helm status $INFRARELEASE

4. Teardown:

helm delete --purge $INGRESSRELEASE
helm delete --purge $INFRARELEASE
kubectl delete namespace $DESIREDNAMESPACE

For more information on running and tearing down k8s environments, follow this guide.

Nginx-ingress Custom Configuration

By default, this chart deploys the nginx-ingress chart with the following configuration that will create an ELB when using AWS and will set a dummy certificate on it:

nginx-ingress:
  rbac:
    create: true
  config:
    ssl-redirect: "false"
  controller:
    scope:
      enabled: true

If you want to customize the certificate type on the ingress level, you can choose one of the options below:

Using a self-signed certificate

If you want your own certificate set on the ELB created through AWS you should create a secret from your cert files

kubectl create secret tls certsecret --key /tmp/tls.key --cert /tmp/tls.crt \
  --namespace $DESIREDNAMESPACE

Then deploy the infrastructure chart with the following:

cat <<EOF > infravalues.yaml
#Persistence options
persistence:
  #Enables the creation of a persistent volume
  enabled: true
  efs:
    #Enables EFS ussage
    enabled: false
    #DNS address of EFS
    dns: fs-example.efs.us-east-1.amazonaws.com
    #Base path to use within the EFS that is mounted as a volume
    path: "/"
  #Size allocated to the volume in K8S
  baseSize: 20Gi

nginx-ingress:
  rbac:
    create: true
  controller:
    config:
      ssl-redirect: "false"
    scope:
      enabled: true
    publishService:
      enabled: true
    extraArgs:
      default-ssl-certificate: $DESIREDNAMESPACE/certsecret
EOF

helm install alfresco-incubator/alfresco-infrastructure \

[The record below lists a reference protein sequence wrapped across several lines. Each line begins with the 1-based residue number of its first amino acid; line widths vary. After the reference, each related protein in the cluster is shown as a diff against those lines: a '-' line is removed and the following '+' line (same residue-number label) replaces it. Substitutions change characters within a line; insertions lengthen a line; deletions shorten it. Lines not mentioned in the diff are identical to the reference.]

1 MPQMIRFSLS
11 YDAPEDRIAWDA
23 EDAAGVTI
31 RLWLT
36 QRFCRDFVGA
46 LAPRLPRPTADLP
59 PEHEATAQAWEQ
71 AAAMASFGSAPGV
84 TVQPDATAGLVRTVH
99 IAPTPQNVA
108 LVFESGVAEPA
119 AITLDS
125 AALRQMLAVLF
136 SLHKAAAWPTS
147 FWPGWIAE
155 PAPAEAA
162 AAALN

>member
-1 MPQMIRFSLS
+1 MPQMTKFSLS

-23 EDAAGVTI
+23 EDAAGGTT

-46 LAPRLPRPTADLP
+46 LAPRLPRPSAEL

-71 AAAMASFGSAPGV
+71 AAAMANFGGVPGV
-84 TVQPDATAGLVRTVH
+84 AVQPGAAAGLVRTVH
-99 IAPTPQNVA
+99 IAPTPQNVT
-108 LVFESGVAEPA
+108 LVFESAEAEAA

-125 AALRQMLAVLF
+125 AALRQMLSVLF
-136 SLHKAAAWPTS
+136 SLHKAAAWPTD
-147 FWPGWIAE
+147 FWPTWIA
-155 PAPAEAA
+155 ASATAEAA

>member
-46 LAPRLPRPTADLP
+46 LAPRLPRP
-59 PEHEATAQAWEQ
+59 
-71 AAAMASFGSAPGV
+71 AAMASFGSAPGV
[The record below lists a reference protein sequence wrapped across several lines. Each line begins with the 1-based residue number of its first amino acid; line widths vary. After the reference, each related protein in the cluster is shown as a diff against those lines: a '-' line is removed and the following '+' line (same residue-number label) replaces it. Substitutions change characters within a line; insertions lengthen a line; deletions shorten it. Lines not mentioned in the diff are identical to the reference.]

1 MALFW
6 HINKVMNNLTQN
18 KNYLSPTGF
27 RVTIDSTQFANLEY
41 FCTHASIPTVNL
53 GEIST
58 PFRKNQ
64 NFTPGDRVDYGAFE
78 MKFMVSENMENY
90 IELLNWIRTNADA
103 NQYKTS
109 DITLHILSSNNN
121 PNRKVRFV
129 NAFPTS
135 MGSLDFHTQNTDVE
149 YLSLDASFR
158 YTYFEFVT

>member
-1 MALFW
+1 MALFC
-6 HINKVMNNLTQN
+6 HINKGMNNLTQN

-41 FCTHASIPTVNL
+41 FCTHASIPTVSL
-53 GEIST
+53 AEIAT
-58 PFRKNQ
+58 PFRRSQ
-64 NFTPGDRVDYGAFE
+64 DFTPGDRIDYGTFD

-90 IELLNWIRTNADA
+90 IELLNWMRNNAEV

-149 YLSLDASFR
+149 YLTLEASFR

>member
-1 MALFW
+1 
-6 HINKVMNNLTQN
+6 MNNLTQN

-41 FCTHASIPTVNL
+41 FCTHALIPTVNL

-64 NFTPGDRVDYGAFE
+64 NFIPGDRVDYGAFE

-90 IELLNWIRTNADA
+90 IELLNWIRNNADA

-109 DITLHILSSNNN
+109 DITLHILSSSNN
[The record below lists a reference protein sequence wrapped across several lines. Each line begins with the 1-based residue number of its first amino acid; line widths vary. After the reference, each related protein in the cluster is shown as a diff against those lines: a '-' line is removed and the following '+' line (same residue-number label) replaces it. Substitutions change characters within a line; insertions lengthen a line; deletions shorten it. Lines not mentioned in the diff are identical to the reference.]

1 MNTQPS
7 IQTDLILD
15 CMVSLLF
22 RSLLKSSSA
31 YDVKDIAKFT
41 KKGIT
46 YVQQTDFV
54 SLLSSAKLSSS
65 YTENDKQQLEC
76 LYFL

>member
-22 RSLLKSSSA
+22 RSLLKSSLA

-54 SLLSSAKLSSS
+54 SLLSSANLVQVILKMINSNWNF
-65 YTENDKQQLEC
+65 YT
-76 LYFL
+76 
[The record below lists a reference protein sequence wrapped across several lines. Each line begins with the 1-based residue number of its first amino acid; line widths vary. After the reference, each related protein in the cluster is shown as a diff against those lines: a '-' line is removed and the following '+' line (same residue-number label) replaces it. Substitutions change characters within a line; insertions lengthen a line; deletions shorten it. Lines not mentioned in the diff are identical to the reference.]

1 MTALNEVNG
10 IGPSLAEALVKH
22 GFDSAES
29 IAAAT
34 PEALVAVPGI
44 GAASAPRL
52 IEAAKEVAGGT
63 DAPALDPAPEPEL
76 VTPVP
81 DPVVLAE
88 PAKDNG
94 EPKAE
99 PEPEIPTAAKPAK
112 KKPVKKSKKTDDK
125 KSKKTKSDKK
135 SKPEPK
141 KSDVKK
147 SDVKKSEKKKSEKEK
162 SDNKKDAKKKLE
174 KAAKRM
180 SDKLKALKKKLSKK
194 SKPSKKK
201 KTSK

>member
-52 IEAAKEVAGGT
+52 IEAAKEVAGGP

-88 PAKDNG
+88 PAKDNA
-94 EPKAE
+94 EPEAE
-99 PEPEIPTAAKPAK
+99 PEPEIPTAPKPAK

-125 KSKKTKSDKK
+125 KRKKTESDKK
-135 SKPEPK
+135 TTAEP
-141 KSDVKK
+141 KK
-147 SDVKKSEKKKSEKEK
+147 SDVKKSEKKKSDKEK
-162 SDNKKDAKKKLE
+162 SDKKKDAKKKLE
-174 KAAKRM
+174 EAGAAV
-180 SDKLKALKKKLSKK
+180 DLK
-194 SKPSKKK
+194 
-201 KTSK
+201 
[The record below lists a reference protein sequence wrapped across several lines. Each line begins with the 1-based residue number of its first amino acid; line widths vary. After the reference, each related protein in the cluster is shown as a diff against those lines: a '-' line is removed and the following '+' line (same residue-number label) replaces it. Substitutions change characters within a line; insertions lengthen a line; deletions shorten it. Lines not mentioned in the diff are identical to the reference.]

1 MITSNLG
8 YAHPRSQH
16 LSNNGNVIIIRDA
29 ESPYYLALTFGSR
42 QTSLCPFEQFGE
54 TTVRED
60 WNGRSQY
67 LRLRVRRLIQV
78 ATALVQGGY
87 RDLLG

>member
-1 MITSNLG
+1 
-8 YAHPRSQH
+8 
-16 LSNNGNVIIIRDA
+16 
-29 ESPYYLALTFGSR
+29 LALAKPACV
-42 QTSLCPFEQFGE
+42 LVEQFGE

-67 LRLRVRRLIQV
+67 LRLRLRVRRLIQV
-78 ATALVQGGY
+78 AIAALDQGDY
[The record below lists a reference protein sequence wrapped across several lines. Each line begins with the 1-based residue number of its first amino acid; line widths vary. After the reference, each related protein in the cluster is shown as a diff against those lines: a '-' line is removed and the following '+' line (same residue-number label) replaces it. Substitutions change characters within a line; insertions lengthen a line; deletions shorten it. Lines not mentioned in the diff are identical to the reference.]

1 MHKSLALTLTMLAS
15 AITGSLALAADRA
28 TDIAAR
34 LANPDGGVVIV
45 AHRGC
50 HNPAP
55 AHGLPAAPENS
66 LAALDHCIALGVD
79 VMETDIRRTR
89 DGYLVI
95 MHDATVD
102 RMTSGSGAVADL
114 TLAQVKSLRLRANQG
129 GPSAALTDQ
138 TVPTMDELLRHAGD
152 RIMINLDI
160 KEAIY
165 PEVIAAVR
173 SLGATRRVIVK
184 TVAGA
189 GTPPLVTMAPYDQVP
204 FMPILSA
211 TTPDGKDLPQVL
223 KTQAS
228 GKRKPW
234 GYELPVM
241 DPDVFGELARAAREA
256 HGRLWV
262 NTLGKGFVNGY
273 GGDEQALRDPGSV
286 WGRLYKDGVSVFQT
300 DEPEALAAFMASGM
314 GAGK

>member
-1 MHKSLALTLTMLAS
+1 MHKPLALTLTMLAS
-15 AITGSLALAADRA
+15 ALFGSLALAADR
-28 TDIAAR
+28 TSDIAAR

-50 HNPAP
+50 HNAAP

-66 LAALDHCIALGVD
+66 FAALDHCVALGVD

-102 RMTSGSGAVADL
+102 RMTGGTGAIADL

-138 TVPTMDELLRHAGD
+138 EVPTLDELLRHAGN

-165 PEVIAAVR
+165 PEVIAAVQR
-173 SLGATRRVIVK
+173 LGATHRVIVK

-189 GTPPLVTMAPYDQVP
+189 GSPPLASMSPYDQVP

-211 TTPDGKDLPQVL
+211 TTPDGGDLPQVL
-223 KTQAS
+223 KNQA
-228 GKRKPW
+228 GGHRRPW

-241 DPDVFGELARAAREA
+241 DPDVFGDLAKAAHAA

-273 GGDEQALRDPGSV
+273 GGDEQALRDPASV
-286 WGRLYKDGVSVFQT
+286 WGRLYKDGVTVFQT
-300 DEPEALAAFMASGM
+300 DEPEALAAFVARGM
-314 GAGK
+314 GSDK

-f infravalues.yaml \
--namespace $DESIREDNAMESPACE

Using an AWS generated certificate and Amazon Route 53 zone

If you

Kubernetes' External DNS can autogenerate a DNS entry for you (a CNAME of the generated ELB) and apply the SSL/TLS certificate to the ELB.

Note: External DNS is currenty in Alpha Version - June 2018

Note: AWS Certificate Manager ARNs are of the form arn:aws:acm:REGION:ACCOUNT:certificate/xxxxxxxx-xxxx-xxxx-xxxx-xxxxxxxxxxxx.

Set DOMAIN to the DNS Zone you used when creating the cluster.

ELB_CNAME="${DESIREDNAMESPACE}.${DOMAIN}"
ELB_CERTIFICATE_ARN=$(aws acm list-certificates | \
  jq '.CertificateSummaryList[] | select (.DomainName == "'${DOMAIN}'") | .CertificateArn')

cat <<EOF > infravalues.yaml
#Persistence options
persistence:
  #Enables the creation of a persistent volume
  enabled: true
  efs:
    #Enables EFS ussage
    enabled: false
    #DNS address of EFS
    dns: fs-example.efs.us-east-1.amazonaws.com
    #Base path to use within the EFS that is mounted as a volume
    path: "/"
  #Size allocated to the volume in K8S
  baseSize: 20Gi

nginx-ingress:
  rbac:
    create: true